Note: This functionality will operate in rules-based ordering only.

Specify the percentage opening of the regulator via the function manager, which will adjust the minimum effluent flow relationship.  A function of:

  • 0 represents the regulator being fully operational so that the minimum effluent relationship will remain the same as what is entered;
  • 100 represents the regulator being removed so that the minimum effluent flow relationship will equal the maximum effluent relationship and the controlled splitter no longer has any regulation capabilities; and
  • A value between 0% and 100% will alter the minimum effluent flow relationship so that the capability of regulation is reduced. Refer to the Source Scientific Reference Guide for details on setting up the node for this.

An example of where this functionality may be used is on an effluent connected to a wetland which has no orders, but where the regulator is operated to prevent water flowing down the effluent during high regulated flows during summer. However, during winter/spring, the regulator is opened to allow more natural wetting behaviour of the wetland. 

Defining splitter behaviour 

A simple splitter is one that models the behaviour of a natural system, whereas a controlled splitter node models the behaviour of a system where flow down the effluent can be controlled by some kind of regulating structure. To configure the basic behaviour of a splitter, first ensure that each branch has been linked to a downstream node. Then, define which downstream link represents the effluent. By default, the other link represents the main channel. Then enter a relationship between flow upstream of the node and flow down the effluent. The flow down the main channel is calculated automatically at run time. The graph shows the behaviour of the selected link. Selection of the link to be configured will change the schematic icon from left control to right control and vice versa.

Note: If both downstream links are not connected, a fatal error will occur preventing the scenario from running.
Figure 1. Controlled splitter node

Ownership of unallocated flows from a controlled splitter can be distributed according to owned amounts or by selecting different proportions to the owned amounts. Refer to Controlled splitter.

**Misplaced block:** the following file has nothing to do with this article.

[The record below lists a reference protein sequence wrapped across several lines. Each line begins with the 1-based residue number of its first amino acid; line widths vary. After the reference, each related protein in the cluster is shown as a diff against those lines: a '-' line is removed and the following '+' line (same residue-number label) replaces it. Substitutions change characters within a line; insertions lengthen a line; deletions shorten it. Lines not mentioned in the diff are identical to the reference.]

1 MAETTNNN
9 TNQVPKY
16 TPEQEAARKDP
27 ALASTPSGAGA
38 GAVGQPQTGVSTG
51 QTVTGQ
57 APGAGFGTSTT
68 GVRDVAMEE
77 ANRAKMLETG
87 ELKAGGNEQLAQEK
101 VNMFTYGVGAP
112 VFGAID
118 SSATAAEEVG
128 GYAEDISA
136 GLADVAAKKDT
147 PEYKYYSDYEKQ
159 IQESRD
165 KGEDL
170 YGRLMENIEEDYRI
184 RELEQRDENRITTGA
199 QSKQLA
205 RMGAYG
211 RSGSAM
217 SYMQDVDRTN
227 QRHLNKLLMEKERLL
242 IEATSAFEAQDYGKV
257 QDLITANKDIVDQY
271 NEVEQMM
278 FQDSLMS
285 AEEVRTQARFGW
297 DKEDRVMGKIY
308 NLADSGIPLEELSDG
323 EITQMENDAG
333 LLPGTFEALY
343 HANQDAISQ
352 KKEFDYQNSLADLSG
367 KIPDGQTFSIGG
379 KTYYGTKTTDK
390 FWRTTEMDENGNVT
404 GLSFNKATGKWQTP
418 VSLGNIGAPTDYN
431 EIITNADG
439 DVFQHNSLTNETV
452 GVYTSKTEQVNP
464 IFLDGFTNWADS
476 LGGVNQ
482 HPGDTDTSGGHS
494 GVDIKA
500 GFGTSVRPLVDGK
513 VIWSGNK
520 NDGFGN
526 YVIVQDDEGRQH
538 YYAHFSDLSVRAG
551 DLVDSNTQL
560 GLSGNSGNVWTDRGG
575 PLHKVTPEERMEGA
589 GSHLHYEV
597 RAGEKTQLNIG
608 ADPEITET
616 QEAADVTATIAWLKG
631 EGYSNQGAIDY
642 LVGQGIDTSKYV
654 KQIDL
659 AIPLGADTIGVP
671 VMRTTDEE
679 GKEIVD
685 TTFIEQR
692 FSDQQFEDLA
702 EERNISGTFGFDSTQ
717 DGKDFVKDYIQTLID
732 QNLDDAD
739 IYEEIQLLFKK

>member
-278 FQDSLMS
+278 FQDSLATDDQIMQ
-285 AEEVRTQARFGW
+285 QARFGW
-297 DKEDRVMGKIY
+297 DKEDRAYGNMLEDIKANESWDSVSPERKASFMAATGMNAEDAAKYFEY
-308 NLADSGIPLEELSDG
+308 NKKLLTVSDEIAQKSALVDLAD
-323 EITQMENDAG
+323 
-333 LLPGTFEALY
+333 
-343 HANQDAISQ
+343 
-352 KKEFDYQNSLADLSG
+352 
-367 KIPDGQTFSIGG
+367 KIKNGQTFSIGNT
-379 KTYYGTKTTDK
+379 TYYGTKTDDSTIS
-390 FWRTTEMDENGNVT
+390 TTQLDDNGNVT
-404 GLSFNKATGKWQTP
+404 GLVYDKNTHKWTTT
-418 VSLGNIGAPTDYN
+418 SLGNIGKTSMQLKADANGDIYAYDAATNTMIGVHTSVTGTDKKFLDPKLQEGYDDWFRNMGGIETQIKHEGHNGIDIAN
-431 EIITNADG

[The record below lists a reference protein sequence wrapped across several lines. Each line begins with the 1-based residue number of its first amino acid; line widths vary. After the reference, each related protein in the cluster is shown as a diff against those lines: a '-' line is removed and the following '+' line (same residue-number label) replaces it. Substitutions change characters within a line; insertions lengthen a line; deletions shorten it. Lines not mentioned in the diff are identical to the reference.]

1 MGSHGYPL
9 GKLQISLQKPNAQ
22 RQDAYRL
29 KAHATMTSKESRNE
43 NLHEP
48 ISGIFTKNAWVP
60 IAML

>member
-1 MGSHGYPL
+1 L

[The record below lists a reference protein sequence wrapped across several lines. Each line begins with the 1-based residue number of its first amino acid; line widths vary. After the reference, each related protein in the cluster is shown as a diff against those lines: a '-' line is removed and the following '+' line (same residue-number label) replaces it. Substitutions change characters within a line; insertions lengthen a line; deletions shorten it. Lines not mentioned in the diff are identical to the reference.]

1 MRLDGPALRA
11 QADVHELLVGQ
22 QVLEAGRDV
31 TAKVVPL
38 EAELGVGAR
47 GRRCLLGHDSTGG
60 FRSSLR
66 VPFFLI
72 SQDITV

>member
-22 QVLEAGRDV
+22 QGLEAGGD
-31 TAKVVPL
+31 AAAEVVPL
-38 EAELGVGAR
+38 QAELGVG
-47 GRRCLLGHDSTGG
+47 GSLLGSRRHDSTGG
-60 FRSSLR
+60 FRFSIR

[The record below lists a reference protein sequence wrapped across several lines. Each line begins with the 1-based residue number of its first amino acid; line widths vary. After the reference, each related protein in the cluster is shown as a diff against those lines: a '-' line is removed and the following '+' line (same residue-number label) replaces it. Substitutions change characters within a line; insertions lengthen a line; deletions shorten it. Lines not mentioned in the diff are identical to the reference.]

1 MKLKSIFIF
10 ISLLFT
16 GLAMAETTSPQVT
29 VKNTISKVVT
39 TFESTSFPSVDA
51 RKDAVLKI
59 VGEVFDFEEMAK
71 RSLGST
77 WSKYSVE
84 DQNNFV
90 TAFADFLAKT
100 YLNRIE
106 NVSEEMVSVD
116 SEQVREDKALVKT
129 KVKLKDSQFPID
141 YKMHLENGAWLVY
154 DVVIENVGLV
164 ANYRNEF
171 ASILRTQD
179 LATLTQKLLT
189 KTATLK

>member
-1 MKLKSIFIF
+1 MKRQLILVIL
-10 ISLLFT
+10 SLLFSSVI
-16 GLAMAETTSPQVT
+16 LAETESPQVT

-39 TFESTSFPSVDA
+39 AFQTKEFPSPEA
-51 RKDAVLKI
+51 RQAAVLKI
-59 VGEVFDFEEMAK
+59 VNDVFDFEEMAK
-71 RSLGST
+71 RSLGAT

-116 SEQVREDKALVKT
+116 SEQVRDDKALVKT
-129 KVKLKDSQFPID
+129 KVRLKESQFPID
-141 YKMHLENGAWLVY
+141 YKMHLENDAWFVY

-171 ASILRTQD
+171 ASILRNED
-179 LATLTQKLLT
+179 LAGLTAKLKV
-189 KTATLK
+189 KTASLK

It is also possible for the user to operate the regulator on the effluent of a controlled splitter independently of the ordering system. The user is able to specify the percentage opening of the regulator via the function editor which will adjust the minimum effluent flow relationship.  A function value of 0% represents the regulator being fully operational so that the minimum effluent relationship will remain the same as what is entered by the user. A function value of 100% represents the regulator being removed so that the minimum effluent flow relationship will equal the maximum effluent relationship and the controlled splitter no longer has any regulation capabilities. A function value between 0% and 100% will alter the minimum effluent flow relationship so that the capability of regulation is reduced. Refer to the Source Scientific Reference Guide for details on setting up the node for this.

An example of where this functionality may be used is on an effluent connected to a wetland which has no orders but where the regulator is operated to prevent water flowing down the effluent during high regulated flows during summer, but during winter/spring the regulator is opened to allow more natural wetting behaviour of the wetland. 

1 Comment

  1. Figure 1 shows the minimum and maximum effluent to exceed the upstream flow across a range of values. I understand this to suggest that the effluent is greater than the upstream flow, which does not seem possible. Could an explanation please be provided?

    Cheers